I was recently asked to write my philosophy of leadership. Wait, what??? Now, trust me. I could talk your ear off, endlessly, ad nauseam, if you asked me questions like, "What do good school leaders do?" or "What have some of the best school leaders you've seen done to prove they were 'worthy'?" or whatever.
But add that word "philosophy", and now I feel pressure to tell you EVERYTHING! And nobody has time for my "everything".
This clearly is not everything, but it embodies the main pieces.
I'd love to hear your additions, thoughts, etc.
Blessings abound when I think about my experiences with leadership. And so the floodgates have opened. Here are my beliefs, supported by my own experiences as a school leader, professor, and presenter for continued professional learning on this exact topic. Oh! And I might have a fairly unique glimpse on what teachers believe about the effective actions, behaviors, and characteristics of school leaders, as this was my focus for my dissertation. You might say this entire “leadership philosophy” is my passion. Above all, I believe leaders should be passionate about continued learning forever.
First of all, from my dissertation, I learned that teachers said that effective school leaders communicate effectively with their stakeholders, show honesty and integrity no matter what, and show support and caring for their employees. I actually have qualitative data (anecdotal comments) from teachers who said, “I just want my school leader to be honest with me, but it would be nice if they could be respectful when they do it”. Maybe not surprisingly, at least five people wrote versions of the statement, “I just want to not be thrown under the bus during parent/teacher/principal conferences”. Others touted the importance of their leaders showing they cared about the employee as a person, asking about their personal lives in an authentic manner.
But I’ve also been blessed to have my own experiences as a mentor for other school leaders when I, myself, was a principal and to do the same for other professors in my role as a professor. I believe true leaders use the word “we” a great deal than the word “I”. Effective school leaders know they can’t run an organization on their own, so they surround themselves with people with multi-faceted skill sets. Good leaders know everyone’s name but, even more than that, care about what each person brings to the table. In short, leaders who are most successful are in the business of garnering consensus, dealing with inevitably arising conflict, and keeping the main thing the main thing. Or, as Stephen Covey said, good leaders “begin with the end in mind.” We have to keep our eye on the prize---whatever the goal of the organization, every effort should view everything through the lens of that goal.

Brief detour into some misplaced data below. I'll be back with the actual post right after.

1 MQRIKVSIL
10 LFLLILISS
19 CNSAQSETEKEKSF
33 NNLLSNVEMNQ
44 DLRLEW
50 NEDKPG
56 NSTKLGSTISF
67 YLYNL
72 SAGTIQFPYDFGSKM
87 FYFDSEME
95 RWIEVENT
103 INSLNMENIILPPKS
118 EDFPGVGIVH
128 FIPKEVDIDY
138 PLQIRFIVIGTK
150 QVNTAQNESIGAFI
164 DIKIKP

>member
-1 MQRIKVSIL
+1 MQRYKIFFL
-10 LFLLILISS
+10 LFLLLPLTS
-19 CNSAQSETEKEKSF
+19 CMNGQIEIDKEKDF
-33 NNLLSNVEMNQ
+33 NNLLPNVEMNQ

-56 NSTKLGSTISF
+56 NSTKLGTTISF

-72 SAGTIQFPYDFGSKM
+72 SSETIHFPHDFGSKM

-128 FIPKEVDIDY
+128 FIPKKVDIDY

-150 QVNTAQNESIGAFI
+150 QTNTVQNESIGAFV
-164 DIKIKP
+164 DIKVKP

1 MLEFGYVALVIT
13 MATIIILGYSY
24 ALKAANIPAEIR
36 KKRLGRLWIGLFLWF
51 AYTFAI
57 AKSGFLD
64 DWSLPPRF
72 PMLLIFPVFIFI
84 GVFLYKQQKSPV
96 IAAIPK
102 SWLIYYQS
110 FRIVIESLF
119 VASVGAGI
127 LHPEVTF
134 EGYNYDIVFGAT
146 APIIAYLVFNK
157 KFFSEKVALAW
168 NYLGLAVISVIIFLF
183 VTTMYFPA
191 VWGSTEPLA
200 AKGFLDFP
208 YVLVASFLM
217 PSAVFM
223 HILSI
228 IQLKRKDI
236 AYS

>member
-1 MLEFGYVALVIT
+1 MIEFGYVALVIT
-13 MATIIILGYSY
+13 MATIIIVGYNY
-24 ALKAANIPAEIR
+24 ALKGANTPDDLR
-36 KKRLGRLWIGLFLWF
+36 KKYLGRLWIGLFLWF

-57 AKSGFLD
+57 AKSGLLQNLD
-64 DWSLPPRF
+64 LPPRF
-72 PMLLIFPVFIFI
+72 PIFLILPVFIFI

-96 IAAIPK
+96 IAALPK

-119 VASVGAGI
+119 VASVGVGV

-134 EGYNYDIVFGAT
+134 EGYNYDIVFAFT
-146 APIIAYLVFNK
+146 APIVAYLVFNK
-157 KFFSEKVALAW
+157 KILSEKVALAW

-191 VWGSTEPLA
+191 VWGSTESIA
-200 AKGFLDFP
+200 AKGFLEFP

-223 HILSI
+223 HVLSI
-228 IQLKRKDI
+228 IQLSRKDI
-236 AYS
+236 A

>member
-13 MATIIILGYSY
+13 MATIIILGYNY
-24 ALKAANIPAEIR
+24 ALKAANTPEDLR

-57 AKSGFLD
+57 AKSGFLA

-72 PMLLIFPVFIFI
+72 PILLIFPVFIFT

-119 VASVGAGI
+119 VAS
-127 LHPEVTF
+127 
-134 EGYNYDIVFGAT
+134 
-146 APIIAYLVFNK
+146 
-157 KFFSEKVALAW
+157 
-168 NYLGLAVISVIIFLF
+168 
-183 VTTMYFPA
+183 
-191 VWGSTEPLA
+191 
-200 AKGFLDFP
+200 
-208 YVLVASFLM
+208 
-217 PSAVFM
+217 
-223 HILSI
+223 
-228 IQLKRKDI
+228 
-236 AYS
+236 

Finally, and perhaps most importantly for me, I believe the building of relationships is the ultimate key to the success of a leader. If people know you care about them and the work they do, they will continue to be motivated to be passionate in their own efforts. Inevitably, the leader is building capacity for leaders to arise among the masses.
“If your actions inspire others to dream more, learn more, do more and become more, you are a leader.” - John Quincy Adams
What do you think about the good leaders for whom you have worked?